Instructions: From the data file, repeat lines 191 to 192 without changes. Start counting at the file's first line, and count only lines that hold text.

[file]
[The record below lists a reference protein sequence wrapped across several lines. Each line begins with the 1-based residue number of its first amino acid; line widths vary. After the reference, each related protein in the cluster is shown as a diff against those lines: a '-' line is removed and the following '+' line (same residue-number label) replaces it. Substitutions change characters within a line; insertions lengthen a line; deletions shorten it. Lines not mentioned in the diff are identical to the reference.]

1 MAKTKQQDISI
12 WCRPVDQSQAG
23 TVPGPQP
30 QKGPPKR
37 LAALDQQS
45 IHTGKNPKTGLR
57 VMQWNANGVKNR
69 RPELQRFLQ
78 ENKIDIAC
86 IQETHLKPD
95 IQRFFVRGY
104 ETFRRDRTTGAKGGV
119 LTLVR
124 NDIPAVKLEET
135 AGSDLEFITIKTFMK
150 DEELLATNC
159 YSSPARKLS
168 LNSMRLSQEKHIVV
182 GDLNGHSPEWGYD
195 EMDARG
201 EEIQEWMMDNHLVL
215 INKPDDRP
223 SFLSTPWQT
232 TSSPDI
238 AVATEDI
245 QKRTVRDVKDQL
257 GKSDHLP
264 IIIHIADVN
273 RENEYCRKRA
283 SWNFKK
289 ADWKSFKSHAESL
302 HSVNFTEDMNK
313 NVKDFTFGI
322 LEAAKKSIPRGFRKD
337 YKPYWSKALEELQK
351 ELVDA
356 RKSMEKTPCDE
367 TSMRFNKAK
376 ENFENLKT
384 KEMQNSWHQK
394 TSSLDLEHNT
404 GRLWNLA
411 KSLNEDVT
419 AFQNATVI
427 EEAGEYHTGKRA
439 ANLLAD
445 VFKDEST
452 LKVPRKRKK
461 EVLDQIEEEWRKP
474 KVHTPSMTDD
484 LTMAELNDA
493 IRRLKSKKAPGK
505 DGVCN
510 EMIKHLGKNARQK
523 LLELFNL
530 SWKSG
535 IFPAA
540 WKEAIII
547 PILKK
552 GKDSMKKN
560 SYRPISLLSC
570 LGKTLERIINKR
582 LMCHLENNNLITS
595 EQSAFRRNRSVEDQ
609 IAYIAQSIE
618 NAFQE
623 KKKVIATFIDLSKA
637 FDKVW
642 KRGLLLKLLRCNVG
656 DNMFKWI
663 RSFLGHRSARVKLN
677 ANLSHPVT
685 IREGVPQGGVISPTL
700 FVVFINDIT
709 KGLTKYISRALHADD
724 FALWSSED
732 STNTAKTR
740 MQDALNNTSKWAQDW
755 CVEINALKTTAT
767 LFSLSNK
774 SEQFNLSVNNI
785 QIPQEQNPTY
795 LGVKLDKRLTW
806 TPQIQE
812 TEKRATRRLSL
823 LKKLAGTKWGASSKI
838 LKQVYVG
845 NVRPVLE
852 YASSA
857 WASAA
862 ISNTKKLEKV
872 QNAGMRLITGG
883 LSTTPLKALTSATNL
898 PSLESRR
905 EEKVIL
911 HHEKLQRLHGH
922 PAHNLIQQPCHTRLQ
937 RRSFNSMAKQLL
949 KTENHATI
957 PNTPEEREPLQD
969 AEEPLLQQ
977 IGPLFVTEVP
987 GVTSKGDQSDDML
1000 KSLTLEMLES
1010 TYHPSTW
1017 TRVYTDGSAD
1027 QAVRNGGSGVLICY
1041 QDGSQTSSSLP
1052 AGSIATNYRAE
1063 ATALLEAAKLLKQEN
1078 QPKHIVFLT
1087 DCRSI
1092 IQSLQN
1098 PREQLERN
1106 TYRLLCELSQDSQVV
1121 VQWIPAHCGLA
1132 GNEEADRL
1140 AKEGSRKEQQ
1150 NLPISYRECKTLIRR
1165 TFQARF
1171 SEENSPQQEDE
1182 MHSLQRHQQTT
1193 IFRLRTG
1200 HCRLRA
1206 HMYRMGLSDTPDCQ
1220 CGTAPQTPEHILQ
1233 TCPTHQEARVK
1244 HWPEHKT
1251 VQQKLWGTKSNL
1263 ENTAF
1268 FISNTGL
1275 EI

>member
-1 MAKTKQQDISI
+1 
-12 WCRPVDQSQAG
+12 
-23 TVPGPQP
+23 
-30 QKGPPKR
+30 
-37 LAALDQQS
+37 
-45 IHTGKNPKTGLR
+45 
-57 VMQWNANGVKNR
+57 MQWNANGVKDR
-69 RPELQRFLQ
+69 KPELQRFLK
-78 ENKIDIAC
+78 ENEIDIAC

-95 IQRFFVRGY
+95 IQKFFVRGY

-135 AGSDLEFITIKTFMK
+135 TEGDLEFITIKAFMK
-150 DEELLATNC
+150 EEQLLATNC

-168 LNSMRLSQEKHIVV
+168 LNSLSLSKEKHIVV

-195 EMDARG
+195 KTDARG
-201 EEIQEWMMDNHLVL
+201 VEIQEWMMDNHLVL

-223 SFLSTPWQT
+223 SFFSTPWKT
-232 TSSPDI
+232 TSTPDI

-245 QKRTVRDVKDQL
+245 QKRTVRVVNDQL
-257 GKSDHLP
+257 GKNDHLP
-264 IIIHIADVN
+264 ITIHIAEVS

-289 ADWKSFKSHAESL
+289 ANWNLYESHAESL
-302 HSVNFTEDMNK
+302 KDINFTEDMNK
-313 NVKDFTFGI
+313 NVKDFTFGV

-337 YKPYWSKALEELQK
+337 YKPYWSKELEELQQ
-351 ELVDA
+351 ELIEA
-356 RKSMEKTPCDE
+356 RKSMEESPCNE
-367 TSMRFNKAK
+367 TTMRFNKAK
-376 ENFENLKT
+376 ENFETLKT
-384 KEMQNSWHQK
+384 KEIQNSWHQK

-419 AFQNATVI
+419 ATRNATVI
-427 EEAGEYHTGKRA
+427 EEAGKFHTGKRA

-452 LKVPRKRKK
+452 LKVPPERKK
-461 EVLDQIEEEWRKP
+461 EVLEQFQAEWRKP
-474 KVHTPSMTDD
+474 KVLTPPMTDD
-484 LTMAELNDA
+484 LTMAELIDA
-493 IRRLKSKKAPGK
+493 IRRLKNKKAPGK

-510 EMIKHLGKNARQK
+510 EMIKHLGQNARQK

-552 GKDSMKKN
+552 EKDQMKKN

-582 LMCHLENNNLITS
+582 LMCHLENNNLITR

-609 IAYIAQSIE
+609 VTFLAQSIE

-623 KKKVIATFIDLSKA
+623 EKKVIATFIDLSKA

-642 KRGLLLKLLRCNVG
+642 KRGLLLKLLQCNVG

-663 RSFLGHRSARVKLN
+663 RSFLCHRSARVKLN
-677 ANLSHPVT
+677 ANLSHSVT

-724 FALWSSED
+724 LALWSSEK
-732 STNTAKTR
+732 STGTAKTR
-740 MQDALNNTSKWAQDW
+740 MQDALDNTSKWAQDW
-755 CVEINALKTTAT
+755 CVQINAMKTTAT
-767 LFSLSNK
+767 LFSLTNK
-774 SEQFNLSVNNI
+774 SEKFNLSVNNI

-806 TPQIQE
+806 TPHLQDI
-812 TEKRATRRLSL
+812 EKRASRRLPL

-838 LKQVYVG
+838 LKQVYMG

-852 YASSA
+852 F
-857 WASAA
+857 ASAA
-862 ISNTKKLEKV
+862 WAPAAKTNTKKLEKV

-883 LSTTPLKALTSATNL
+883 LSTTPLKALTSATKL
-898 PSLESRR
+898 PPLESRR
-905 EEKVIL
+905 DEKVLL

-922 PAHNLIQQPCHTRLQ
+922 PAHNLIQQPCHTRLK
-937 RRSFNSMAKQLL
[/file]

-384 KEMQNSWHQK
+384 KEIQNSWHQK